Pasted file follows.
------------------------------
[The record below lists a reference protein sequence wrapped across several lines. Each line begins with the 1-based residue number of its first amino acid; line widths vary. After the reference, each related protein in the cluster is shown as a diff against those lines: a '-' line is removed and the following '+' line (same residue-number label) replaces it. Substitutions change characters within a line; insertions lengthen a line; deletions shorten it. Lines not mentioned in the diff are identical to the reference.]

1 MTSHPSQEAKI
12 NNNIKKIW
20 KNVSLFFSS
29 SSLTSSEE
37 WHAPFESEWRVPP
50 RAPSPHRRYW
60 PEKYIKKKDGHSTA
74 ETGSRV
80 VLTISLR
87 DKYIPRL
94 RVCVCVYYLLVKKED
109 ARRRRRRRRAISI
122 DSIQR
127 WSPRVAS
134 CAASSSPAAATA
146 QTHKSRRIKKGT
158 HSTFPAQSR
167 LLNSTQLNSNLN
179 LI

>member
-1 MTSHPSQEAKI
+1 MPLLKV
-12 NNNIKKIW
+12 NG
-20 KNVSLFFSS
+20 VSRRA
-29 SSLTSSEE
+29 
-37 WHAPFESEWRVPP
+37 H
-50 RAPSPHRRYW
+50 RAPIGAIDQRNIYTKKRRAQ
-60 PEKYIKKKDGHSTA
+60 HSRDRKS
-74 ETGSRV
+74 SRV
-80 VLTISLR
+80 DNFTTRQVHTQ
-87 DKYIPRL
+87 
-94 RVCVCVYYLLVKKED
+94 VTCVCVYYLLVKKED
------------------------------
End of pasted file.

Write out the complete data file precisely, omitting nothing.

[The record below lists a reference protein sequence wrapped across several lines. Each line begins with the 1-based residue number of its first amino acid; line widths vary. After the reference, each related protein in the cluster is shown as a diff against those lines: a '-' line is removed and the following '+' line (same residue-number label) replaces it. Substitutions change characters within a line; insertions lengthen a line; deletions shorten it. Lines not mentioned in the diff are identical to the reference.]

1 MTSHPSQEAKI
12 NNNIKKIW
20 KNVSLFFSS
29 SSLTSSEE
37 WHAPFESEWRVPP
50 RAPSPHRRYW
60 PEKYIKKKDGHSTA
74 ETGSRV
80 VLTISLR
87 DKYIPRL
94 RVCVCVYYLLVKKED
109 ARRRRRRRRAISI
122 DSIQR
127 WSPRVAS
134 CAASSSPAAATA
146 QTHKSRRIKKGT
158 HSTFPAQSR
167 LLNSTQLNSNLN
179 LI

>member
-1 MTSHPSQEAKI
+1 MPLLKV
-12 NNNIKKIW
+12 NG
-20 KNVSLFFSS
+20 VSRRA
-29 SSLTSSEE
+29 
-37 WHAPFESEWRVPP
+37 H
-50 RAPSPHRRYW
+50 RAPIGAIDQRNIYTKKRRAQ
-60 PEKYIKKKDGHSTA
+60 HSRDRKS
-74 ETGSRV
+74 SRV
-80 VLTISLR
+80 DNFTTRQVHTQ
-87 DKYIPRL
+87 
-94 RVCVCVYYLLVKKED
+94 VTCVCVYYLLVKKED